• Restricting or prohibiting the foreign entity from engaging in China-related import or export activities;
  • Restricting or prohibiting the foreign entity from investing in China;
  • Restricting or prohibiting the foreign entity’s relevant personnel or means of transportation from entering into China;
  • Restricting or revoking the relevant personnel’s work permit, status of stay or residence in China;
  • Imposing a fine in an amount commeasurable to the severity of the conducts.

One or more of the above measures may be imposed on the foreign entity included in the UEL.  If a “grace period” is allowed for the entity, measures will only be imposed if and when the entity fails to rectify by the end of the period.

What remedies are available to entities included in the UEL?

The Provisions do not stipulate whether a decision by the Working Mechanism to include a foreign entity in the UEL can be appealed or not.  However, the Provisions provide for two types of remedies: exemption of transactions and removal of entities.

  • Exemption of transactions

Where it is indeed necessary for a Chinese entity to conduct transactions with a foreign entity on the UEL, the Chinese entity may apply for exemption with the office of the Working Mechanism at MOFCOM. Upon approval, the Chinese entity may conduct the transactions with the foreign entity.

  • Removal of entities

If an entity on the UEL rectifies its actions within the time limit and eliminate the consequences of its actions, the Working Mechanism shall decide to remove the entity from the UEL. A foreign entity on the UEL may apply for removal, subject to the Working Mechanism’s decision. Moreover, the Working Mechanism may decide on its own whether to remove certain entities. Any removal decision shall be publicly announced, and measures imposed on the removed entities shall immediately cease.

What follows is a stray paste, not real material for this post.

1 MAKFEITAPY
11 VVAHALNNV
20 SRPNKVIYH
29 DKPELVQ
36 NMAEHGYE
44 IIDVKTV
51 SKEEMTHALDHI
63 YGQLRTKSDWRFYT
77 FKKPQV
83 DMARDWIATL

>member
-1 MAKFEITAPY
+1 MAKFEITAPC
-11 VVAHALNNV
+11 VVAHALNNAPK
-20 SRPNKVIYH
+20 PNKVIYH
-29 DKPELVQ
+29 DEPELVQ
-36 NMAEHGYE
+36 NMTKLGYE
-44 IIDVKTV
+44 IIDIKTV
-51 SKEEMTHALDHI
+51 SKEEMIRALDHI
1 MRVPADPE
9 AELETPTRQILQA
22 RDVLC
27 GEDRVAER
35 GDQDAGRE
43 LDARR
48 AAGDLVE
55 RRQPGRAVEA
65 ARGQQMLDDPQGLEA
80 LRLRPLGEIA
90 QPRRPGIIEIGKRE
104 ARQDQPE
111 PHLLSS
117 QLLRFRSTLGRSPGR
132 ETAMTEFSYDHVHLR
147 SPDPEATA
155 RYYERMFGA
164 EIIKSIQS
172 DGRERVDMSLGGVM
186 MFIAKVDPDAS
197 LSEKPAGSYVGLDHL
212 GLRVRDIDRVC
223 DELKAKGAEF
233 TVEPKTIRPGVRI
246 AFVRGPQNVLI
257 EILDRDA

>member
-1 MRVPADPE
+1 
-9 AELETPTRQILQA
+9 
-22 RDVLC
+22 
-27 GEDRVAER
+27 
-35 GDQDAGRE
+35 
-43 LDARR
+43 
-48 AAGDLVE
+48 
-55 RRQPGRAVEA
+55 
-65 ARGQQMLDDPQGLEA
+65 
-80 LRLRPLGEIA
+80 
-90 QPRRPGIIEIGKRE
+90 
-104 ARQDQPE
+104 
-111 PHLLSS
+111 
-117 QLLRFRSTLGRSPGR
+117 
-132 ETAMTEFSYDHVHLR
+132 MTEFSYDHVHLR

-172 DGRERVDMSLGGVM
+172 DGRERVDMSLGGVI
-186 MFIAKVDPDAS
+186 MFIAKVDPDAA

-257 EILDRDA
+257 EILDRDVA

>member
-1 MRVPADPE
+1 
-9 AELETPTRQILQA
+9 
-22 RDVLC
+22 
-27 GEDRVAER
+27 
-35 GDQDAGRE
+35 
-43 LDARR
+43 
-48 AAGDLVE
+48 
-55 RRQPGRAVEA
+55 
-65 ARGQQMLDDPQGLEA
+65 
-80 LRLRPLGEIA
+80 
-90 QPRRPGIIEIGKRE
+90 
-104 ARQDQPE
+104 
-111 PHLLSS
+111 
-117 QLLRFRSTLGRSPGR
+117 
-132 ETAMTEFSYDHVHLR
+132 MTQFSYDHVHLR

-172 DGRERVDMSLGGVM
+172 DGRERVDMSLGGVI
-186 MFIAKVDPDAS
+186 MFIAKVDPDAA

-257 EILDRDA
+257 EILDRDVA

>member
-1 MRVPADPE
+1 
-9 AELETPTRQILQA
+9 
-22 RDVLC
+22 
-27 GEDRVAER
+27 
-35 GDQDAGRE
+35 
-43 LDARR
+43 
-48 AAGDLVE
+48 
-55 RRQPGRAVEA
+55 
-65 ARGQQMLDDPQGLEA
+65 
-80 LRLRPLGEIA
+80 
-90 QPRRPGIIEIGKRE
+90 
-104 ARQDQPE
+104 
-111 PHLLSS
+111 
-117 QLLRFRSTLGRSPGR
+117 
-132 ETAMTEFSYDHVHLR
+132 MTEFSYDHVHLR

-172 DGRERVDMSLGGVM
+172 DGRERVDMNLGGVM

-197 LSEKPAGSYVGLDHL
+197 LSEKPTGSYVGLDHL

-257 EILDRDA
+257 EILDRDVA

What could be the wider implications of the Provisions?

On the day following the release of the Provisions, the person in charge of MOFCOM’s department of treaty and law answered questions from media reporters regarding the Provisions.[2]  The person in charge emphasized that the release of the Provisions by no means change China’s position in safeguarding multilateralism, in deepening reform and widening open-up, and in protecting market participants’ legitimate interests.  The person in charge further stated that the UEL does not have any preset timetable or entity candidates.

The Provisions were released amid growing tensions in the U.S.-China bi-lateral relations. Notably, the U.S. Department of Commerce just recently announced new bans on apps with expanding popularity and influence from China to the globe.  The timing of the release of the Provisions fuels speculation that China may use the UEL for tit-for-tat retaliation on foreign entities deemed in violation of the Provisions.  In this regard, the person in charge commented that the release of the Provisions is routine rule making by the Chinese government, and the Provisions do not target any specific country or entity.


[1] Available on MOFCOM website at: http://english.mofcom.gov.cn/article/policyrelease/questions/202009/20200903002580.shtml

[2] Available on MOFCOM website at: http://www.mofcom.gov.cn/article/news/202009/20200903002631.shtml